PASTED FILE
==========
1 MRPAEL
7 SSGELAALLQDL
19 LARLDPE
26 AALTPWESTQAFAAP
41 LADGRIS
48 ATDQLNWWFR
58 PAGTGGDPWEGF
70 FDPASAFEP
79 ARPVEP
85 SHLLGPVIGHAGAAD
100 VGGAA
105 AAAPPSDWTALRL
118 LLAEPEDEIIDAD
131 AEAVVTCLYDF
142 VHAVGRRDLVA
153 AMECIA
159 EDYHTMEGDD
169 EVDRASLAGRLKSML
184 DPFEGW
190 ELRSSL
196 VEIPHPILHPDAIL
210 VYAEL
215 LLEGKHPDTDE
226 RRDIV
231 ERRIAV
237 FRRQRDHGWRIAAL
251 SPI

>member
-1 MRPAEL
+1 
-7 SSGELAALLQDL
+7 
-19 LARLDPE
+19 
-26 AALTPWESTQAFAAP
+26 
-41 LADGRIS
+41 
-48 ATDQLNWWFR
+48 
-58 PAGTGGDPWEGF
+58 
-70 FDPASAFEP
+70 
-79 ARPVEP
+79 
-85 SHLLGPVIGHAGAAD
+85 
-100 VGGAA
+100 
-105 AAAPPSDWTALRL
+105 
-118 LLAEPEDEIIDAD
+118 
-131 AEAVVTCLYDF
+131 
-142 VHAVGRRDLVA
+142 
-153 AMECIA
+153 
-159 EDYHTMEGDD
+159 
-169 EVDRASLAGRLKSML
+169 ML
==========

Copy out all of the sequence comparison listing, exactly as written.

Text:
1 MRPAEL
7 SSGELAALLQDL
19 LARLDPE
26 AALTPWESTQAFAAP
41 LADGRIS
48 ATDQLNWWFR
58 PAGTGGDPWEGF
70 FDPASAFEP
79 ARPVEP
85 SHLLGPVIGHAGAAD
100 VGGAA
105 AAAPPSDWTALRL
118 LLAEPEDEIIDAD
131 AEAVVTCLYDF
142 VHAVGRRDLVA
153 AMECIA
159 EDYHTMEGDD
169 EVDRASLAGRLKSML
184 DPFEGW
190 ELRSSL
196 VEIPHPILHPDAIL
210 VYAEL
215 LLEGKHPDTDE
226 RRDIV
231 ERRIAV
237 FRRQRDHGWRIAAL
251 SPI

>member
-1 MRPAEL
+1 
-7 SSGELAALLQDL
+7 
-19 LARLDPE
+19 
-26 AALTPWESTQAFAAP
+26 
-41 LADGRIS
+41 
-48 ATDQLNWWFR
+48 
-58 PAGTGGDPWEGF
+58 
-70 FDPASAFEP
+70 
-79 ARPVEP
+79 
-85 SHLLGPVIGHAGAAD
+85 
-100 VGGAA
+100 
-105 AAAPPSDWTALRL
+105 
-118 LLAEPEDEIIDAD
+118 
-131 AEAVVTCLYDF
+131 
-142 VHAVGRRDLVA
+142 
-153 AMECIA
+153 
-159 EDYHTMEGDD
+159 
-169 EVDRASLAGRLKSML
+169 ML